Are Annuities and Pensions Taxable?
Reporting the taxable portion of your pension and annuity payments
Tax time can be particularly confusing when you have pension or annuity income. The Internal Revenue Service indicates that some or all of the amounts you receive from these sources can be taxable. How pensions and annuities are taxed depends on various factors. Fortunately, the IRS offers various tools for calculations.
The Taxable Portion of Your Pensions and Annuities
The IRS indicates that your payments are partially taxable if your contributions to your pension or annuity were made with after-tax dollars. You won't pay tax on the portion of the payments that represent a return of the after-tax amount you paid.
These contributions represent your cost in the plan or investment, and they include amounts that your employer might have contributed that were taxable to you as income at the time.
Any contributions you made with after-tax income and for which you never took a tax deduction aren't taxable to you at the time of distribution. You've already paid taxes on that money. This includes contributions your employer made on your behalf but which were attributed to you as income, so you paid taxes on the amounts when they were contributed.
The General Rule vs. the Simplified
You must determine the method by which the remaining amounts will be taxed. Partly taxable pensions and annuities are taxed under either the General Rule or the Simplified Method.
You must use the General Rule if your annuity or pension payments began on or before November 18, 1996. You can use the Simplified Method to calculate your taxable portion if your pension or annuity payments began after this date.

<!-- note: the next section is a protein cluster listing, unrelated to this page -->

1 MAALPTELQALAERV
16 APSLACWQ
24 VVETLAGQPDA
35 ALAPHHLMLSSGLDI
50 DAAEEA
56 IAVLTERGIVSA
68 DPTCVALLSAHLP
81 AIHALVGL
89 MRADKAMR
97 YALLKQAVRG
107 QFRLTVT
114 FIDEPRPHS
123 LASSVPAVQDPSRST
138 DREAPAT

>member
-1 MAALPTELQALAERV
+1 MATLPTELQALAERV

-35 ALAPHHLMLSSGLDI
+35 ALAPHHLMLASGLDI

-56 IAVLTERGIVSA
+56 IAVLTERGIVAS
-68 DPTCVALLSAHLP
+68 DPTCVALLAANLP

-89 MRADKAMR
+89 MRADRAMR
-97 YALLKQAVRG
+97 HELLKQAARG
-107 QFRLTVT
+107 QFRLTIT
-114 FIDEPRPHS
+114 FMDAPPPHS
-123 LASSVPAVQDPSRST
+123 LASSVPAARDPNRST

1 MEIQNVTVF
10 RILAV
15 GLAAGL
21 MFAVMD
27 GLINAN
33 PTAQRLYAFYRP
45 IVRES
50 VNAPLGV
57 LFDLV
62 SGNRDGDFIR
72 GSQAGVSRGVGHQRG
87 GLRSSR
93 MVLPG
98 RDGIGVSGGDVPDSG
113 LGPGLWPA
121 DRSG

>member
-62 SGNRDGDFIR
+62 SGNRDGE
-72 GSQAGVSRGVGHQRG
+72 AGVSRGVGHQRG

You're restricted to using the General Rule if the starting date of your annuity was between July 1, 1986 and November 18, 1996 and you don't qualify to use the Simplified Method.
You must also use the General Rule if your starting date is after November 18, 1996, you were age 75 or older as of that date, and your payments were guaranteed for at least five years.
You're limited to using the General Rule if you've received payments from a nonqualified plan. A qualified retirement plan is a qualified employee plan, a qualified employee annuity, or a tax-sheltered annuity plan.
The General Rule
The General Rule requires that you use the life expectancy or "actuarial" tables provided by the IRS to figure the taxable and tax-free portions of your payments. They're included in IRS Publication 939, General Rule for Pensions and Annuities, and the publication also walks you through the calculations for your taxable pension and annuity under the General Rule.
The IRS will calculate your taxable pension income under the General Rule for you for a nominal fee if you don't want to risk making a mistake.
The easiest, safest option might be to have a tax professional or the IRS make these calculations for you.
The Simplified Method
The IRS indicates that you can generally use the Simplified Method to determine how much of your annuity or pension payments are taxable and how much are tax- free if the starting date of payments was after November 18, 1996. The IRS provides a Simplified Method Worksheet to help you along.
How to Report Pension and Annuity Income
Separate any 1099-R statements you receive into two piles: those from your IRA, and those from your pension or annuity plans. You'll report your IRA distributions on line 4a of the 2020 Form 1040. Report your pension and annuity distributions on line 5a.
These lines pertain only to the 2020 Form 1040 tax return. The IRS has revised Form 1040 several times since 2017, and the appropriate lines can be different for each tax year.
NOTE: The Balance does not provide tax, investment, or financial services and advice. The information is being presented without consideration of the investment objectives, risk tolerance or financial circumstances of any specific investor and might not be suitable for all investors. Past performance is not indicative of future results. Investing involves risk including the possible loss of principal.